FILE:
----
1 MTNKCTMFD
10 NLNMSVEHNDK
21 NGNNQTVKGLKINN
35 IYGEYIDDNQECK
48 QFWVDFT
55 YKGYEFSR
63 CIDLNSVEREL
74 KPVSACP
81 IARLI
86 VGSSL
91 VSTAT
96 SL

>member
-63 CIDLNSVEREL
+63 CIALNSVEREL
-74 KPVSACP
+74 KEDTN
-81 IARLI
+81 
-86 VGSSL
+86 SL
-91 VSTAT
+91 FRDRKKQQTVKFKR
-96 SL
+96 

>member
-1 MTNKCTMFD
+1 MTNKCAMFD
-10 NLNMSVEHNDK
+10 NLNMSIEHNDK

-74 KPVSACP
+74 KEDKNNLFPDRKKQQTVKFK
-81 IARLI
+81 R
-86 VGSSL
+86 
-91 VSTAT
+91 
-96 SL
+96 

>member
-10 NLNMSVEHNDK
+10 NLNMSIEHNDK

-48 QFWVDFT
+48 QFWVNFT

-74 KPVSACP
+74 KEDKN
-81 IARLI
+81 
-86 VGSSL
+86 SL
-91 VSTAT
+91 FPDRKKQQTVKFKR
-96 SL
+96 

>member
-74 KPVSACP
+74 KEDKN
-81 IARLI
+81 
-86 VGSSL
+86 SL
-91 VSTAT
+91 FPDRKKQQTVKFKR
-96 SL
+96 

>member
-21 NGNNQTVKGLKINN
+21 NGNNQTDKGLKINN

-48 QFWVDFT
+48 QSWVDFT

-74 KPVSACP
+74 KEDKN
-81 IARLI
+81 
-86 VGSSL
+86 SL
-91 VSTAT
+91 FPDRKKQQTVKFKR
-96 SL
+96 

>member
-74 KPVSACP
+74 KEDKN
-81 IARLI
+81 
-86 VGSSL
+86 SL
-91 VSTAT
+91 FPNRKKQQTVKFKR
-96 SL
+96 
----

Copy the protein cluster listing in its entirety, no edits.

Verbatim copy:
1 MTNKCTMFD
10 NLNMSVEHNDK
21 NGNNQTVKGLKINN
35 IYGEYIDDNQECK
48 QFWVDFT
55 YKGYEFSR
63 CIDLNSVEREL
74 KPVSACP
81 IARLI
86 VGSSL
91 VSTAT
96 SL

>member
-63 CIDLNSVEREL
+63 CIALNSVEREL
-74 KPVSACP
+74 KEDTN
-81 IARLI
+81 
-86 VGSSL
+86 SL
-91 VSTAT
+91 FRDRKKQQTVKFKR
-96 SL
+96 

>member
-1 MTNKCTMFD
+1 MTNKCAMFD
-10 NLNMSVEHNDK
+10 NLNMSIEHNDK

-74 KPVSACP
+74 KEDKNNLFPDRKKQQTVKFK
-81 IARLI
+81 R
-86 VGSSL
+86 
-91 VSTAT
+91 
-96 SL
+96 

>member
-10 NLNMSVEHNDK
+10 NLNMSIEHNDK

-48 QFWVDFT
+48 QFWVNFT

-74 KPVSACP
+74 KEDKN
-81 IARLI
+81 
-86 VGSSL
+86 SL
-91 VSTAT
+91 FPDRKKQQTVKFKR
-96 SL
+96 

>member
-74 KPVSACP
+74 KEDKN
-81 IARLI
+81 
-86 VGSSL
+86 SL
-91 VSTAT
+91 FPDRKKQQTVKFKR
-96 SL
+96 

>member
-21 NGNNQTVKGLKINN
+21 NGNNQTDKGLKINN

-48 QFWVDFT
+48 QSWVDFT

-74 KPVSACP
+74 KEDKN
-81 IARLI
+81 
-86 VGSSL
+86 SL
-91 VSTAT
+91 FPDRKKQQTVKFKR
-96 SL
+96 

>member
-74 KPVSACP
+74 KEDKN
-81 IARLI
+81 
-86 VGSSL
+86 SL
-91 VSTAT
+91 FPNRKKQQTVKFKR
-96 SL
+96 